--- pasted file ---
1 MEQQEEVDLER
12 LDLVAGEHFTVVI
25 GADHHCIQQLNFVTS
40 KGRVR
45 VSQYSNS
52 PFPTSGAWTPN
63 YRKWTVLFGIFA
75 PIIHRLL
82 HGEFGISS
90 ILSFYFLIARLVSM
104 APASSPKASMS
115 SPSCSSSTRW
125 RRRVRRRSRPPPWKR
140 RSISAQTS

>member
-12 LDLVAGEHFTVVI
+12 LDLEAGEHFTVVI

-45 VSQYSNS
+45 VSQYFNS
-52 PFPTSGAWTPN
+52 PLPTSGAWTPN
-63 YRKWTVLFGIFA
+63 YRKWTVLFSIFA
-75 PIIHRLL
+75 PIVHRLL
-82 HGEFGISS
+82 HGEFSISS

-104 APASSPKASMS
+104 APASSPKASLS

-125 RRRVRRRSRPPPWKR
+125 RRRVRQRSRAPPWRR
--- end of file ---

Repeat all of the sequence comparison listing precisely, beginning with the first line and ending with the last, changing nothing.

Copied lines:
1 MEQQEEVDLER
12 LDLVAGEHFTVVI
25 GADHHCIQQLNFVTS
40 KGRVR
45 VSQYSNS
52 PFPTSGAWTPN
63 YRKWTVLFGIFA
75 PIIHRLL
82 HGEFGISS
90 ILSFYFLIARLVSM
104 APASSPKASMS
115 SPSCSSSTRW
125 RRRVRRRSRPPPWKR
140 RSISAQTS

>member
-12 LDLVAGEHFTVVI
+12 LDLEAGEHFTVVI

-45 VSQYSNS
+45 VSQYFNS
-52 PFPTSGAWTPN
+52 PLPTSGAWTPN
-63 YRKWTVLFGIFA
+63 YRKWTVLFSIFA
-75 PIIHRLL
+75 PIVHRLL
-82 HGEFGISS
+82 HGEFSISS

-104 APASSPKASMS
+104 APASSPKASLS

-125 RRRVRRRSRPPPWKR
+125 RRRVRQRSRAPPWRR